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Karen Caulfield

Practice Research Fellow

Background 

I am a clinical specialist cardiothoracic paediatric physio and have worked on the children’s heart unit at the Freeman hospital since 2010. I am particularly interested in activity promotion for all children and families within our unit and throughout their life course.

Some of our patients are with us for long periods of time (weeks to many months) during the most formative months of their lives. All areas of child development are key to overall development of children. As a physio I feel privileged to be part of the journey each child and their family go on, with the key focus being to optimise their function as much as possible at each stage.

I completed a MSc in 2015 and undertook a project looking at developing services for children supported by an external heart device.

In 2021 I undertook a 10 month NIHR internship starting my research journey by dipping my toe into the academic world and starting to gain an understanding of projects, methods etc.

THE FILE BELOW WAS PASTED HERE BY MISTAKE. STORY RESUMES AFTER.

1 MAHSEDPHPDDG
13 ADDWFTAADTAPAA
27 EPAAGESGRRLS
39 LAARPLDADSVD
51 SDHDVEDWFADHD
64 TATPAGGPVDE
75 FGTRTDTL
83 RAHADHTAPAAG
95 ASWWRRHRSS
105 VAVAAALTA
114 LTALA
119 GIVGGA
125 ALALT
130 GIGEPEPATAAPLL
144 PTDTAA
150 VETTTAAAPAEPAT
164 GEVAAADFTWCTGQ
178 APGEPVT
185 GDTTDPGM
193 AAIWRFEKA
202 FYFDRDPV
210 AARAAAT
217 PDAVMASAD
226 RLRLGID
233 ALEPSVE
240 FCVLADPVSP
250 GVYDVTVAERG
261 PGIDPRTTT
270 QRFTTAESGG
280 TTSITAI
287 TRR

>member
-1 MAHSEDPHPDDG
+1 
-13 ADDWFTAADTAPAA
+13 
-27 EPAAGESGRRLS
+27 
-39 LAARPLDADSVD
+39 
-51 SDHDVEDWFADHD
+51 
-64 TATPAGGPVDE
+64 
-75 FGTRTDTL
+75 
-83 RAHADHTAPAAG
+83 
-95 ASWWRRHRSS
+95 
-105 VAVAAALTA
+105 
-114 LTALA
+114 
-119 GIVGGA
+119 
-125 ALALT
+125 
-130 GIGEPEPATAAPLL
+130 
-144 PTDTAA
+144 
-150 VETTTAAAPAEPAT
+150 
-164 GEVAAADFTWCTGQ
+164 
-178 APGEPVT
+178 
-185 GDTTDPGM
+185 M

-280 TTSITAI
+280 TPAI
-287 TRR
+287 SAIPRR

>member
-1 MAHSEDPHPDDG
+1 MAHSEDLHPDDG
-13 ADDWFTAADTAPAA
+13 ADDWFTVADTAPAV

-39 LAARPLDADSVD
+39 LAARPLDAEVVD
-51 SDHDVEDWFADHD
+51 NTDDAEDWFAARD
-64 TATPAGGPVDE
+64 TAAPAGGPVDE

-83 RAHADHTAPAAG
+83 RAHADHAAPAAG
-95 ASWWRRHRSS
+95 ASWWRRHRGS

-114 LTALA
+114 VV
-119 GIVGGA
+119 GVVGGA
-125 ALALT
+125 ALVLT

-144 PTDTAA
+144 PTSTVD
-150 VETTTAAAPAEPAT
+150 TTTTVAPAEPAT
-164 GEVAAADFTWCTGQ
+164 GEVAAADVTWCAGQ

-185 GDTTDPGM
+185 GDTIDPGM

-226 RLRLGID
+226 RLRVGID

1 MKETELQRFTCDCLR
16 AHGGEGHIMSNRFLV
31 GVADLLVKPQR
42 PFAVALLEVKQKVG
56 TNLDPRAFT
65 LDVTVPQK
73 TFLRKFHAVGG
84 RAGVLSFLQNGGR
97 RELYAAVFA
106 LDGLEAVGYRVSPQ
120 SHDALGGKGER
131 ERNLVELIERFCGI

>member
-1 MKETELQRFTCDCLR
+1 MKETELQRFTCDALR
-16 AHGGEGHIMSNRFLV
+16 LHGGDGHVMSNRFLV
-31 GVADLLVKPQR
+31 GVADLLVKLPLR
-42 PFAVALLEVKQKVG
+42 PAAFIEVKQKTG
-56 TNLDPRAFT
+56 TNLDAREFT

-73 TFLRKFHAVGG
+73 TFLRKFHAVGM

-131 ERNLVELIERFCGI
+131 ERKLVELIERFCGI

I undertook a project looking at staff knowledge and thoughts and behaviours towards activity on the heart unit. I thoroughly enjoyed this experience and the learning opportunities and different ways to look at things and it was this that lead me to apply for the Fellowship in 2022.

Summary of research project 

The ultimate goal of my project is to ensure that activity is normalised as part of care for all patients on the children’s heart unit. Each child will have a daily activity goal during their stay and families should feel empowered to ask about and promote activity for their child throughout their journey.

I plan to investigate parental and patient thoughts and behaviours about activity on the unit and determine, with the service users, what and how we can increase activity on the unit.

Having a child admitted to hospital at any stage is highly stressful. Some of our families know from their 20 week scan that their child will need immediate admission to our unit or admission within a few weeks or months of life. All children will have lifelong follow up.

There may be key times tha families feel it would be beneficial to have information about activity and its importance so that activity is considered a normal part of care alongside medical and mechanical interventions.

`Areas of interest 

  • Activity and development in children
  • Engaging and empowering families and patients
  • Evidence into practice

Get in touch

Email:  Karen.Caulfield3@nhs.net